This was my first spring training, and I’ll be sad to see Kissimmee go. Though it was state-of-the-art on opening day in 1985, Osceola County Stadium is now outdated and considered small. Even these young and exciting Astros came in last place in Grapefruit League attendance for their last year in the training facility. Still, catching games here was magical. If baseball is like religion, spring training games are like tasteful ceremonies in Catholic or mainline Protestant churches, focused on the altar and complete with organ music. At McLane’s Minute Maid, games were more like flash-bang megachurch shindigs, with blaring music and distractions drawing attention unnecessarily away from the rite.
Even through all of the nostalgia, one guy who might not be sorry to see his last of the place is veteran Braves catcher A.J. Pierzynski. I listened in as he reminisced with some of his coaches about a Dickensian baseball camp he attended there as a teen, one unaffiliated with the Astros. “So all these parents would send their kids from across the country down here, to see if they were prospects,” Pierzynski said. “They paid $1,000 a week. I remember we got down here and the director told us, ‘Guys. This is no different than Spring Training in the big leagues.’ Then every day for lunch he’d give us a can of chicken noodle soup and some saltines, and he’d be like ‘Go get ‘em, kid.’”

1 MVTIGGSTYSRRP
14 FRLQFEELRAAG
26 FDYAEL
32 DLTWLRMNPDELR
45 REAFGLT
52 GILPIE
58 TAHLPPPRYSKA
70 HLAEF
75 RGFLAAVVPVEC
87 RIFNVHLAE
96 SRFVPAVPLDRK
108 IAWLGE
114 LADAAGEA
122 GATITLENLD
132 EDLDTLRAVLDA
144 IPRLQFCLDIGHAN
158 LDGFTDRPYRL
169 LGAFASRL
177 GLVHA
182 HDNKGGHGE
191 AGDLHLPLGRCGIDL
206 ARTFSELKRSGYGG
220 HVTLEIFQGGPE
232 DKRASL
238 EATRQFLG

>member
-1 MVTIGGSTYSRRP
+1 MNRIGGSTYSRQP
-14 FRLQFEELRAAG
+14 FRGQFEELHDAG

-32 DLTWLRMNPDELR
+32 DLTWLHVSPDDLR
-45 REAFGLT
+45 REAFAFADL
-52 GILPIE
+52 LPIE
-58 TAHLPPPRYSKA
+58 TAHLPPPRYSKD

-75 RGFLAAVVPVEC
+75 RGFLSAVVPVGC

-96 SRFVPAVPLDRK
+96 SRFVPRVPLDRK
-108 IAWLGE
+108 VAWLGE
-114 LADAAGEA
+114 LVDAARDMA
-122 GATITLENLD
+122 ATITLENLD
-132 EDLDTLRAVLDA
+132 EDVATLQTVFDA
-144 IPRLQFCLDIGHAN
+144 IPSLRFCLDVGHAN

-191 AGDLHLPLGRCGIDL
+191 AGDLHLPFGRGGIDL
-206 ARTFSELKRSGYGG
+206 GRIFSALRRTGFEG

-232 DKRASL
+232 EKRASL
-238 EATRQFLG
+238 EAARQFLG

One of the things I love about baseball is its historical continuity. There was Terry Pendleton, coaching the Braves, a guy I remember as a vacuum cleaner around third base when I was young, chatting with another coach whose face looked familiar but that I couldn’t quite place. That man turned out to be Ralph “Roadrunner” Garr, the slap-hitting, fleet-footed outfielder who starred for the Braves in the early seventies. Now in his 70s, Garr played with Hank Aaron, who played with Warren Spahn, who played with Paul Waner, who played with Max Carey, who played with Honus Wagner, who debuted in 1897 for the National League’s Louisville Colonels. There he stood before me, six generations of separation from the pre-dawn of modern baseball and an ancestry full of some of the game’s greatest names.
Speaking of names, it looks like nicknames are making a comeback from the pits of the 1990s and 2000s, when good ones like “The Big Unit” and “The Big Hurt” were outnumbered by lame handles like “A-Rod,” “Bidge,” “Baggy,” and “Junior.” Modern baseball abounds with good ones: Evan Gattis is “El Oso Blanco,” there’s Billy “Country Breakfast” Butler, “Kung Fu Panda” Sandoval, and Shane Victorino, “the Flyin’ Hawaiian.”
Last, a few pokes at Florida. It’s true, the state is weird, and Carl Hiaasen never wrote a lie. Across from my motel was a combo motel/urgent care clinic and weight loss center, and a nightclub/resort/two hundred-bed hostelry for swingers, complete with on-site group shower and, yes, a dungeon. Down the street was another business billed as an “Auto Injury Clinic,” that one surmises has a hungry lawyer on-site. Florida managed to freak out even the Butthole Surfers, and that was way back in the 1980s. It’s only gotten more surreal since then.